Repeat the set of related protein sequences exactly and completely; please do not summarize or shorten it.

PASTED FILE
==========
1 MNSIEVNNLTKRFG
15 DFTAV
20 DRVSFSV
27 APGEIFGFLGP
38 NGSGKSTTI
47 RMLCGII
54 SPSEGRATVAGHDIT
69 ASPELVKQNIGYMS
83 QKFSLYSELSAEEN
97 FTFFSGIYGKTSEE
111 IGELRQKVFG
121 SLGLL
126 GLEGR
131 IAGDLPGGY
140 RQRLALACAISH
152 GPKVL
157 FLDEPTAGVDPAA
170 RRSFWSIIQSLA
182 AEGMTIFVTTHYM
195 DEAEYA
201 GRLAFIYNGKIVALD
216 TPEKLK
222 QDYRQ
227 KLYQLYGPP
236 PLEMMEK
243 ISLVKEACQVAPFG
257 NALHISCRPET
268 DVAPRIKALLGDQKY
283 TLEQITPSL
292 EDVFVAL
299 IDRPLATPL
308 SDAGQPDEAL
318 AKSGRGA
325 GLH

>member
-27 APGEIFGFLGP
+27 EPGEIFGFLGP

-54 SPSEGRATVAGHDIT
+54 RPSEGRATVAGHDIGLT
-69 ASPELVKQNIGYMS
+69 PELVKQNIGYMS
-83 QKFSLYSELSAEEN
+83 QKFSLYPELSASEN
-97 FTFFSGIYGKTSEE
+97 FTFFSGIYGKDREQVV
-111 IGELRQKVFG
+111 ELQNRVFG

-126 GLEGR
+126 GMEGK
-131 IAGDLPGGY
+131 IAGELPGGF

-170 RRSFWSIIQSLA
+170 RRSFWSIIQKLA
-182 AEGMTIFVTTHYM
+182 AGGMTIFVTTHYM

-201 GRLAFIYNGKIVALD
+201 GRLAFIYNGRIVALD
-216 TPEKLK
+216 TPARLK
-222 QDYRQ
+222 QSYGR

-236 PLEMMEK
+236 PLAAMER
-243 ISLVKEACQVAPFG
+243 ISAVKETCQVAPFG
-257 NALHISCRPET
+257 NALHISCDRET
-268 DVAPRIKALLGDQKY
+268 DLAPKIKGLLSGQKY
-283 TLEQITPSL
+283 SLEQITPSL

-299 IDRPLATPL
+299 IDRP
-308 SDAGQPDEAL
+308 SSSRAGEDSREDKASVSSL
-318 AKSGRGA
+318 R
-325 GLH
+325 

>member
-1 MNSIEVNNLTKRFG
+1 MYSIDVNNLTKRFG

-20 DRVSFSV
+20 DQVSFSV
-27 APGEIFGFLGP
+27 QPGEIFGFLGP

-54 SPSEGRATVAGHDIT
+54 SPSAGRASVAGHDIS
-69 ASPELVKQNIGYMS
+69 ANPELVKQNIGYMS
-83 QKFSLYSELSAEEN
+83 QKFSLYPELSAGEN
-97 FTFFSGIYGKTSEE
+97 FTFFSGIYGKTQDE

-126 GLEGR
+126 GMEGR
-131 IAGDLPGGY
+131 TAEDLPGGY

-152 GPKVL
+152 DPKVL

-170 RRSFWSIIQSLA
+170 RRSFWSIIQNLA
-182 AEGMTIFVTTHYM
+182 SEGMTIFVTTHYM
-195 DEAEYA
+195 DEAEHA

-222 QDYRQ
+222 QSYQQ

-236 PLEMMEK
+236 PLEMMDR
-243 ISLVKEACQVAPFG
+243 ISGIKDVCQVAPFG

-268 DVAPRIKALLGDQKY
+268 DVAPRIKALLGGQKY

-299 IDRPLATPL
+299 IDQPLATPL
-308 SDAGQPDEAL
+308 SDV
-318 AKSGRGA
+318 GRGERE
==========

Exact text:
1 MNSIEVNNLTKRFG
15 DFTAV
20 DRVSFSV
27 APGEIFGFLGP
38 NGSGKSTTI
47 RMLCGII
54 SPSEGRATVAGHDIT
69 ASPELVKQNIGYMS
83 QKFSLYSELSAEEN
97 FTFFSGIYGKTSEE
111 IGELRQKVFG
121 SLGLL
126 GLEGR
131 IAGDLPGGY
140 RQRLALACAISH
152 GPKVL
157 FLDEPTAGVDPAA
170 RRSFWSIIQSLA
182 AEGMTIFVTTHYM
195 DEAEYA
201 GRLAFIYNGKIVALD
216 TPEKLK
222 QDYRQ
227 KLYQLYGPP
236 PLEMMEK
243 ISLVKEACQVAPFG
257 NALHISCRPET
268 DVAPRIKALLGDQKY
283 TLEQITPSL
292 EDVFVAL
299 IDRPLATPL
308 SDAGQPDEAL
318 AKSGRGA
325 GLH

>member
-27 APGEIFGFLGP
+27 EPGEIFGFLGP

-54 SPSEGRATVAGHDIT
+54 RPSEGRATVAGHDIGLT
-69 ASPELVKQNIGYMS
+69 PELVKQNIGYMS
-83 QKFSLYSELSAEEN
+83 QKFSLYPELSASEN
-97 FTFFSGIYGKTSEE
+97 FTFFSGIYGKDREQVV
-111 IGELRQKVFG
+111 ELQNRVFG

-126 GLEGR
+126 GMEGK
-131 IAGDLPGGY
+131 IAGELPGGF

-170 RRSFWSIIQSLA
+170 RRSFWSIIQKLA
-182 AEGMTIFVTTHYM
+182 AGGMTIFVTTHYM

-201 GRLAFIYNGKIVALD
+201 GRLAFIYNGRIVALD
-216 TPEKLK
+216 TPARLK
-222 QDYRQ
+222 QSYGR

-236 PLEMMEK
+236 PLAAMER
-243 ISLVKEACQVAPFG
+243 ISAVKETCQVAPFG
-257 NALHISCRPET
+257 NALHISCDRET
-268 DVAPRIKALLGDQKY
+268 DLAPKIKGLLSGQKY
-283 TLEQITPSL
+283 SLEQITPSL

-299 IDRPLATPL
+299 IDRP
-308 SDAGQPDEAL
+308 SSSRAGEDSREDKASVSSL
-318 AKSGRGA
+318 R
-325 GLH
+325 

>member
-1 MNSIEVNNLTKRFG
+1 MYSIDVNNLTKRFG

-20 DRVSFSV
+20 DQVSFSV
-27 APGEIFGFLGP
+27 QPGEIFGFLGP

-54 SPSEGRATVAGHDIT
+54 SPSAGRASVAGHDIS
-69 ASPELVKQNIGYMS
+69 ANPELVKQNIGYMS
-83 QKFSLYSELSAEEN
+83 QKFSLYPELSAGEN
-97 FTFFSGIYGKTSEE
+97 FTFFSGIYGKTQDE

-126 GLEGR
+126 GMEGR
-131 IAGDLPGGY
+131 TAEDLPGGY

-152 GPKVL
+152 DPKVL

-170 RRSFWSIIQSLA
+170 RRSFWSIIQNLA
-182 AEGMTIFVTTHYM
+182 SEGMTIFVTTHYM
-195 DEAEYA
+195 DEAEHA

-222 QDYRQ
+222 QSYQQ

-236 PLEMMEK
+236 PLEMMDR
-243 ISLVKEACQVAPFG
+243 ISGIKDVCQVAPFG

-268 DVAPRIKALLGDQKY
+268 DVAPRIKALLGGQKY

-299 IDRPLATPL
+299 IDQPLATPL
-308 SDAGQPDEAL
+308 SDV
-318 AKSGRGA
+318 GRGERE